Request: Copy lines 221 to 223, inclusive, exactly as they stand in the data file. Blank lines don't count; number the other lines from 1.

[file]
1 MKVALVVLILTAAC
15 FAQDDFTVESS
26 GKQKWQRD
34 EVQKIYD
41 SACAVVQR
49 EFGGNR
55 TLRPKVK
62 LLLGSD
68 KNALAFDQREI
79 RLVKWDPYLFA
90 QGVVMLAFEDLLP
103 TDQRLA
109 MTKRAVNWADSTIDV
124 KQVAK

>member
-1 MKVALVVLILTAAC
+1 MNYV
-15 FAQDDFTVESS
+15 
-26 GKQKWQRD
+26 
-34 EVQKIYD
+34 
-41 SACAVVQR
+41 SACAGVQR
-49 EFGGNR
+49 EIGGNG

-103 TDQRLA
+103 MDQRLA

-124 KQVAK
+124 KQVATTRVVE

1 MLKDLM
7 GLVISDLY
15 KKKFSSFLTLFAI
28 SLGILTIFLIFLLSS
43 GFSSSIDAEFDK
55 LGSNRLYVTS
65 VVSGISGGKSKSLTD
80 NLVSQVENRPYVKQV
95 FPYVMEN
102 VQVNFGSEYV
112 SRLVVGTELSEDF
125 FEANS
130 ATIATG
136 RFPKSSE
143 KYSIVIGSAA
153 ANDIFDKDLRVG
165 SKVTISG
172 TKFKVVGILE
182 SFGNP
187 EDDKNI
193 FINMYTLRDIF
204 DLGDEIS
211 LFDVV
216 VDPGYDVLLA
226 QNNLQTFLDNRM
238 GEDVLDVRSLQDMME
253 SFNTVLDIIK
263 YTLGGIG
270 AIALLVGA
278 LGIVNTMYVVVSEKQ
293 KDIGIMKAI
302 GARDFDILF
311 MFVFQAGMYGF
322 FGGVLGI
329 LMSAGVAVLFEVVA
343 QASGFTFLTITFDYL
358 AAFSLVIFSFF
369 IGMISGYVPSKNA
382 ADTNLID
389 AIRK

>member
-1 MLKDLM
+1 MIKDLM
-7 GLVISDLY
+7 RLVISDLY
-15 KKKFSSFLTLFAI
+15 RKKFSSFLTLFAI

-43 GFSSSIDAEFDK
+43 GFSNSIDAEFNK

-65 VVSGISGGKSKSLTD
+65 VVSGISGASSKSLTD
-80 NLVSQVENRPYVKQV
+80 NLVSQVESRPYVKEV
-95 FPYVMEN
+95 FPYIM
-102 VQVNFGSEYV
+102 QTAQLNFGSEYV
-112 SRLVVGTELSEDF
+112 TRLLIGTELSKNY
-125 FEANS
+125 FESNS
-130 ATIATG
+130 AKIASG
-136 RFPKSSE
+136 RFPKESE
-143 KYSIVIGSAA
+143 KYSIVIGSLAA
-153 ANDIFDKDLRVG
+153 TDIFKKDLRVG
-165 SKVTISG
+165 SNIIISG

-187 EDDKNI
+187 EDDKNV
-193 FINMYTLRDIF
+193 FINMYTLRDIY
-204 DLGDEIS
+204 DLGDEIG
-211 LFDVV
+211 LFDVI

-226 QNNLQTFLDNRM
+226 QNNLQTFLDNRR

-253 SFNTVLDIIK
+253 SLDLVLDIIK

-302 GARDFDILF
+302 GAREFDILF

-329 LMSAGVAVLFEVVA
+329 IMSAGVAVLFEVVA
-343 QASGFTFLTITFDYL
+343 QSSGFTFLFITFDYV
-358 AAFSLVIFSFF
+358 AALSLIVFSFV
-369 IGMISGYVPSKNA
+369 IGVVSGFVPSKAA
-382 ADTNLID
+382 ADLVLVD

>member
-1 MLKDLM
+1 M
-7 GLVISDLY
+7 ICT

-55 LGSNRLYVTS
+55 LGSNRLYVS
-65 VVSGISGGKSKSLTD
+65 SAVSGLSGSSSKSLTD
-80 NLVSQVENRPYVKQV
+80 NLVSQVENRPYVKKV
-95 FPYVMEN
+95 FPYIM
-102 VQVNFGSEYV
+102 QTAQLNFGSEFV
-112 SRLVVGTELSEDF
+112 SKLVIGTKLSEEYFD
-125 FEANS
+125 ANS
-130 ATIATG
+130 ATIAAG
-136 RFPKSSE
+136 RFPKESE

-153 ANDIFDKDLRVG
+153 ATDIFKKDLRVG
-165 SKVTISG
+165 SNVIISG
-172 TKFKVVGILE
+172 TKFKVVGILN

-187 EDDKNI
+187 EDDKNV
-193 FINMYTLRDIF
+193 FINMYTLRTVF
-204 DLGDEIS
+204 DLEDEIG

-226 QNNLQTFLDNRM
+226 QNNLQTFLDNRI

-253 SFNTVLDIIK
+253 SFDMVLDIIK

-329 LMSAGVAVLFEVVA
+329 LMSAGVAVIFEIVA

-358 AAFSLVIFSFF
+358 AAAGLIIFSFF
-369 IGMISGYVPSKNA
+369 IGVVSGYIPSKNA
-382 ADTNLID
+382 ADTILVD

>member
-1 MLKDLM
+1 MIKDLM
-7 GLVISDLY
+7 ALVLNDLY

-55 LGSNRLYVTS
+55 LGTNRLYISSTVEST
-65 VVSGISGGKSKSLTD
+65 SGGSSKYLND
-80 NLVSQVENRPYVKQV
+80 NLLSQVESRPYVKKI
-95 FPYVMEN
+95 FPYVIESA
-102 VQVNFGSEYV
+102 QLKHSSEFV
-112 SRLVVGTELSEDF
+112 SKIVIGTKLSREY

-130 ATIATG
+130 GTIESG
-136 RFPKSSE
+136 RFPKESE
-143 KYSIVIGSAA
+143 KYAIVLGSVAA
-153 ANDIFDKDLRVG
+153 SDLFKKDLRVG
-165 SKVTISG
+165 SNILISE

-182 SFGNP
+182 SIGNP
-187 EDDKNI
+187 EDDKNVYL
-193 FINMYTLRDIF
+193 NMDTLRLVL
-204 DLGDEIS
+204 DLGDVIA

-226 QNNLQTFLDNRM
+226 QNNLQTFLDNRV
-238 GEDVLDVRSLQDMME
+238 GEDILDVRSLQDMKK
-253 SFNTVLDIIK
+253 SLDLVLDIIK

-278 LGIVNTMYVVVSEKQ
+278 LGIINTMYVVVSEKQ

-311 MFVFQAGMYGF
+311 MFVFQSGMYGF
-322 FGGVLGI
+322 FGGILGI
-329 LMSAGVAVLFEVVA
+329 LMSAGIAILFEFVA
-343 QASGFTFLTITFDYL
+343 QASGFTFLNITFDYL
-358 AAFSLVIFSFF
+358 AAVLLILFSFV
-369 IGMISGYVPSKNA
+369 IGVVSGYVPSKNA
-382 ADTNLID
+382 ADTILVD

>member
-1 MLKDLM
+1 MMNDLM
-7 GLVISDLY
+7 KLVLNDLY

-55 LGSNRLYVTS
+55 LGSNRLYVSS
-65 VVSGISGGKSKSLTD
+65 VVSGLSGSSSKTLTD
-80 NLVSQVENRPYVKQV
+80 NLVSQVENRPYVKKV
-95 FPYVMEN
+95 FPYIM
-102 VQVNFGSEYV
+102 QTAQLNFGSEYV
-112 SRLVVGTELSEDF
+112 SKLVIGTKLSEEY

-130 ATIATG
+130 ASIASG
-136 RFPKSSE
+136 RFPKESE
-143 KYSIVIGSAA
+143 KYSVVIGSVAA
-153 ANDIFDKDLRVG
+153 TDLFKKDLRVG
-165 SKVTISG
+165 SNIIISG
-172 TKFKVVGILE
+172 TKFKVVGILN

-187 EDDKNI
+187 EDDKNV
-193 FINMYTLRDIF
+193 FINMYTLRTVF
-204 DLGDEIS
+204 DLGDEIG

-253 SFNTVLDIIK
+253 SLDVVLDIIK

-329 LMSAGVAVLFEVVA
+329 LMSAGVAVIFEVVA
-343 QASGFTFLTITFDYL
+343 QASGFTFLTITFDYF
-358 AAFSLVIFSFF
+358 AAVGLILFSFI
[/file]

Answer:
-329 LMSAGVAVLFEVVA
+329 LMSAGIAILFEFVA
-343 QASGFTFLTITFDYL